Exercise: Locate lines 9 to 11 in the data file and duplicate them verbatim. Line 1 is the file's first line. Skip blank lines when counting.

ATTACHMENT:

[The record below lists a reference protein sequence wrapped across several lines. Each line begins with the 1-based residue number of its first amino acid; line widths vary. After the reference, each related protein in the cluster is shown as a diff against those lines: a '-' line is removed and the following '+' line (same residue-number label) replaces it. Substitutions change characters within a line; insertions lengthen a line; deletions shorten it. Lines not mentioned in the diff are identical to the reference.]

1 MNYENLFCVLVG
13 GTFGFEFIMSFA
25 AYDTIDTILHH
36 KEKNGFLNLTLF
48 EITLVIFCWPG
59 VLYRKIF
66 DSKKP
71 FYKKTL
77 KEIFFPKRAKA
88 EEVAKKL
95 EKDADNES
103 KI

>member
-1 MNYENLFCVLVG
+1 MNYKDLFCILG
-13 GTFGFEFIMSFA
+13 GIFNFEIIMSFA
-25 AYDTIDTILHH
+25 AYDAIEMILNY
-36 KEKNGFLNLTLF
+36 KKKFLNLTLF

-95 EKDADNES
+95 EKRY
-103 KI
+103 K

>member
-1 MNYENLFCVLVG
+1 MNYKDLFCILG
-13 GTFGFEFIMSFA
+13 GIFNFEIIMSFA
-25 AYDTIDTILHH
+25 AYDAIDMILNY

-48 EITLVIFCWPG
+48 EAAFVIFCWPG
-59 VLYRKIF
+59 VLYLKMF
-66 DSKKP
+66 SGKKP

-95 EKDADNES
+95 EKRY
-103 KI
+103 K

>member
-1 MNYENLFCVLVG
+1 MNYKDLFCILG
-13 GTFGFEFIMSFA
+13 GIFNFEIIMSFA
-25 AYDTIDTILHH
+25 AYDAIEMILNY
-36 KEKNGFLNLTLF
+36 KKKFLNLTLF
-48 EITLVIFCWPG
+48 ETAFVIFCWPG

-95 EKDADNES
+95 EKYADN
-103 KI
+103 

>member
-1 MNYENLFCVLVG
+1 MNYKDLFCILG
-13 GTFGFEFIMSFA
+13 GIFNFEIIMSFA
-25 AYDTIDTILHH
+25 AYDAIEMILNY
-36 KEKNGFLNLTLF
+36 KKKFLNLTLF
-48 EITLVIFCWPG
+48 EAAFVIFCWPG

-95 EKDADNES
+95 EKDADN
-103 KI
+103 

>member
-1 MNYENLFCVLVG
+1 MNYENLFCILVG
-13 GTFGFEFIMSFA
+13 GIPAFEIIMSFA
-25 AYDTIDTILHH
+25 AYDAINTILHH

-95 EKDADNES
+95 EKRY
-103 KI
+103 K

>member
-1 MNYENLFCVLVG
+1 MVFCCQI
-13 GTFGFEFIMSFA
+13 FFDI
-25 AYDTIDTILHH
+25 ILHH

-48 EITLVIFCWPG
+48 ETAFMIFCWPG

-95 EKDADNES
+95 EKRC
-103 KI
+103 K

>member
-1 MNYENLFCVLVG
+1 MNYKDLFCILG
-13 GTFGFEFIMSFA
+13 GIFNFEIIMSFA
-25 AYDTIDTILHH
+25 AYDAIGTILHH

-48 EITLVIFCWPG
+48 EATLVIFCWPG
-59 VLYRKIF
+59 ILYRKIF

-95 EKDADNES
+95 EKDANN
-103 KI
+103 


71 FYKKTL
77 KEIFFPKRAKA
88 EEVAKKL